“Hakka History – 2020 Taiwan Hakka and oral history workshop
- Publication Date:2020/09/15
- Last updated:2022/02/16
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Dedicating itself to promoting historical investigation, research, collection, and displaying of Hakka items, the Taiwan Hakka Culture Development Center is holding the “Hakka History – 2020 Taiwan Hakka and oral history” workshop in conjunction with the Taiwan Historica and Taiwan Oral History Society on September 12th, 2020 (Saturday) to excavate the precious cultural assets of the Hakka people and enrich people’s knowledge of folk life and history. This seminar provides a space where expertise and experiences in oral history can be exchanged, allowing more literary experts and writers who aspire to take down and interpret the history of Taiwan to learn and study the experience and skills of oral interviews about Hakka history and allow them to further their “oral history” research.
When Mr. Ho Chin-Liang, Director of the Taiwan Hakka Culture Development Center, gave his welcome speech, special thanks were given particularly to two cooperative units for taking the oral history of Taiwanese Hakka as the theme of the workshop and inviting multiple scholars and experts with extensive experience and skills, both in practice and theoretically, in the field to join the seminar and give on-the-spot guidance. Topics including “Employment of and reflection on oral history”, “Making and writing oral history: Case discussion and analysis of Hakka local and family history”, and “Public participation in the practice of villages’ oral history: Taking Meinung Lungtu village as an example” are respectively shared by Hsu Hsueh-Chi, a distinguished research fellow, and Director of Academia Sinica Lo Lieh-Shih, Associate Professor of the College of Hakka Studies, Department of Humanities and Social Science at National Chiao Tung University, Tseng Ling-Yi, Assistant Professor of the Department of History at Tamkang University, and Hung Hsin-Lan, Associate Professor of the Graduate Institute of Hakka Culture Studies at National Kaohsiung Normal University.
Established on August 29th, 2009, each board chairman of the Taiwan Oral History Society has held a post at a different important historical research institution or government agency of Taiwan: the Director of Academia Sinica Hsu Hsueh-Chi served the post of the 3rd board chairman, present Board Chairman Chang Hung-Ming is the Director of the Taiwan Historica, and the current President of Academia Historica, Mr. Chen Yi-Shen, who served the post of the 4th and 5th board chairman, are just a few examples. These experts in the field all attended the seminar today to participate in the opening ceremony, reiterating the fact that oral history is an essential tool for historical writing: “interviews and records” can be collected and make up for any deficiency in documentation to really “understand” the significance of existing historical descriptions. They can even be used to compare and determine the authenticity of historical documents, especially during the development of new history; there is a lot of activity comprising oral history.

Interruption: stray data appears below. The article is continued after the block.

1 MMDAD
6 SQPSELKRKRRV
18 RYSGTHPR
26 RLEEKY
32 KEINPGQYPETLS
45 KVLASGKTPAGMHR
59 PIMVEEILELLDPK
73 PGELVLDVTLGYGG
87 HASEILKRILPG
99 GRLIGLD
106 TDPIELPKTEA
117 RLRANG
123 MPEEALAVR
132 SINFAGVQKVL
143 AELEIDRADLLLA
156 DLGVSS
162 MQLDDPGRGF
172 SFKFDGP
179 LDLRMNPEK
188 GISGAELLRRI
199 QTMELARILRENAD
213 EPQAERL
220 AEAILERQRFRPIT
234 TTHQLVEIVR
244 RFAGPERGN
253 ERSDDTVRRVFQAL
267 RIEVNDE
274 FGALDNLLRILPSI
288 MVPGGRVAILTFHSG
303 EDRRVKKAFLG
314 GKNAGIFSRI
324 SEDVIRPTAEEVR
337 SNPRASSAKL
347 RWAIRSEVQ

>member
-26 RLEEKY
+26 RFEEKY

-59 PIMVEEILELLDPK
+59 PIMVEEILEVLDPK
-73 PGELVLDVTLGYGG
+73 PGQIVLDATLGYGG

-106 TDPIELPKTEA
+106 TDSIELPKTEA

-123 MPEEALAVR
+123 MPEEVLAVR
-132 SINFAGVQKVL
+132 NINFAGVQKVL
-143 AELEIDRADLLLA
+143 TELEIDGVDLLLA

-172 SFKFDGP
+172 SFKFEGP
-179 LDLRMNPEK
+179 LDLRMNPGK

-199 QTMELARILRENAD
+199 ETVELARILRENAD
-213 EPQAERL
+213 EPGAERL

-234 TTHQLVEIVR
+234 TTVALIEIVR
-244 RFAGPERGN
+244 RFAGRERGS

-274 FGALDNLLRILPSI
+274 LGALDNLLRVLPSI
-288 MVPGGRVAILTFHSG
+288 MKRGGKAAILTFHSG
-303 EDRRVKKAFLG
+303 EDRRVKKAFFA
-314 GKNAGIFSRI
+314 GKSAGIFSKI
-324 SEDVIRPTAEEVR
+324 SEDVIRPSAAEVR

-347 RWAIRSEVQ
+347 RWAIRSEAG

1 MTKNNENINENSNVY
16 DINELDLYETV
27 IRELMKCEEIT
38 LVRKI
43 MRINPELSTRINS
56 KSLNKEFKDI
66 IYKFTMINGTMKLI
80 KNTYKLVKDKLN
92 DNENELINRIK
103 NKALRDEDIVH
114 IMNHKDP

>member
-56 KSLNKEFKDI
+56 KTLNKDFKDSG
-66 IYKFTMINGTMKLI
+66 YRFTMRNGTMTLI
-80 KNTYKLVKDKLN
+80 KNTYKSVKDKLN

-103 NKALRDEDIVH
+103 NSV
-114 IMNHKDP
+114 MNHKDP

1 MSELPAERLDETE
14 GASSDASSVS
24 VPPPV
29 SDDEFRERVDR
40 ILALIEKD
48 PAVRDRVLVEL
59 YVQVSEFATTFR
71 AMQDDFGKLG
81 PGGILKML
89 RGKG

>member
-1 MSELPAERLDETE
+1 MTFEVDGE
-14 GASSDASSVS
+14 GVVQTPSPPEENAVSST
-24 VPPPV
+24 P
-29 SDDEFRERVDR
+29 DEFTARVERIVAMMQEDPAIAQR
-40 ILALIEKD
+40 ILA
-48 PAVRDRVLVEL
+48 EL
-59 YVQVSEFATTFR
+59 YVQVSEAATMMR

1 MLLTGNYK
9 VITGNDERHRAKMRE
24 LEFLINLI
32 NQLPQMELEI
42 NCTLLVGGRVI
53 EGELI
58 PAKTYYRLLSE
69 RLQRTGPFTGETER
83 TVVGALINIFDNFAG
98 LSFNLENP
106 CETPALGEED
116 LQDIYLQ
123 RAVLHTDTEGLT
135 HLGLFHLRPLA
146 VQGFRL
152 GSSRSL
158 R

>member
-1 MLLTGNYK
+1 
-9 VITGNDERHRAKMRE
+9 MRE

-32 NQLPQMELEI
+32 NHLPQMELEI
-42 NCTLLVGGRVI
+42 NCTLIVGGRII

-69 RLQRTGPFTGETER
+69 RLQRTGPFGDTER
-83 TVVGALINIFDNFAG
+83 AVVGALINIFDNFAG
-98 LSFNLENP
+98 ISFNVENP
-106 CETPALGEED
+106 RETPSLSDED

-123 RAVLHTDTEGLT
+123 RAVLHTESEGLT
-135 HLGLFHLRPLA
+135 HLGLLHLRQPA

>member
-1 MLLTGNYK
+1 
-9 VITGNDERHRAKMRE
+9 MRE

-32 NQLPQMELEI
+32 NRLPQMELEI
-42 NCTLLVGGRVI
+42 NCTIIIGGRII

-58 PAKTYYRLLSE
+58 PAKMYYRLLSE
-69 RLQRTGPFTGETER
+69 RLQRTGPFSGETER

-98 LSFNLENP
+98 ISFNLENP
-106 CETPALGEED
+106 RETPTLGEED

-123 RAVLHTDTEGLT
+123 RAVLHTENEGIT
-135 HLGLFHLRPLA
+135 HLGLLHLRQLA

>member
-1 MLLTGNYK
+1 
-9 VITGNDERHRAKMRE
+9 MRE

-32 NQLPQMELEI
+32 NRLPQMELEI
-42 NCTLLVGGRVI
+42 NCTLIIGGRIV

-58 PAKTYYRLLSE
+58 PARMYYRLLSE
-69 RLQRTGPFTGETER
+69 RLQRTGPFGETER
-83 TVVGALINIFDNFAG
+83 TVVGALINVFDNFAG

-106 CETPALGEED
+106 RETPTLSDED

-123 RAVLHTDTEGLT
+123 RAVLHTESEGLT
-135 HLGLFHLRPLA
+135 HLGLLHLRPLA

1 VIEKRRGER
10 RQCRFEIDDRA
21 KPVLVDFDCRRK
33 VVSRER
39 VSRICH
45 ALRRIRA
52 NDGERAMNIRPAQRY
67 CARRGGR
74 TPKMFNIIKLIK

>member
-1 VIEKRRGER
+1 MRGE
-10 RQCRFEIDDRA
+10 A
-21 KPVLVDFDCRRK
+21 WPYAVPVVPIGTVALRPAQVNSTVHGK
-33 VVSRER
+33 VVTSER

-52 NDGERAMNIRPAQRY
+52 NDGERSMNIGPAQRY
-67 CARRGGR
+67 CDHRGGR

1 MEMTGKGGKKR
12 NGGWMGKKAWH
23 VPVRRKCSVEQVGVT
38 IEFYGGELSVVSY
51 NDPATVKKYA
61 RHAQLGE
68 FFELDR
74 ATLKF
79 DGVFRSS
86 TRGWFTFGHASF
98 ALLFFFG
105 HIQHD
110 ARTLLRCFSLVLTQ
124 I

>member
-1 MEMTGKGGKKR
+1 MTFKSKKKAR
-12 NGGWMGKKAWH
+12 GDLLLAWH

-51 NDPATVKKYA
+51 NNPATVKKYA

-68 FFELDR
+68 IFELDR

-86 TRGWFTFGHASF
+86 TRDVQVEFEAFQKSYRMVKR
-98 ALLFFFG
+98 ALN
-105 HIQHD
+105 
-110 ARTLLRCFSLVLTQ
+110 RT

The Taiwan Hakka Culture Development Center has been proactively advancing the study and historical investigation of the Hakka ethnic group since 2016, such as exploring the Hakka people’s role in the “Yiwei War, a war against the Japanese Invasion in 1895, and by collecting images and interviews of a Hakka village, compiling a Hakka village history and training talent. Thus far, the Taiwan Hakka Culture Development Center has completed nine Hakka village history books and published the oral monograph “Climbing A Mountain” written by Chung Chao-Cheng, a Hakka literary giant of Taiwan. There are still 11 village history books going through the editing process at the moment.
Furthermore, the Taiwan Hakka Culture Development Center has also been continually implementing a schedule of oral interviews with the winners of the Hakka Contribution Award since 2017 to explore the life story of Hakka movers and shakers and record valuable images of special interviews through which the collection of literature and data of cultural relics related to the subjects is established. As for the Taiwan Historica, the co-organizers of this seminar, the two units have begun engaging in oral interview video work since 1998, and have issued more than 60 books relating to oral interviews, producing great results.
Since it is the first time that such a workshop on historiography has been held, we were overwhelmed by the enthusiastic response received from interested parties. However, due to the limited capacity of the venue, only 60 seats could be offered and, unfortunately, we had to pick the participants from than 100 applicants by drawing lots. All seats were occupied on the day, and in addition to local cultural workers, also partaking were young graduate students from various universities and colleges. Despite this differences in generations, history as a method of gathering historical sources and data is still conducive to society influencing the voices of the public, highlighting the memory of diversity, and truly showing how much people wish to becoming closer to and explore the touching lives of our homeland, Taiwan.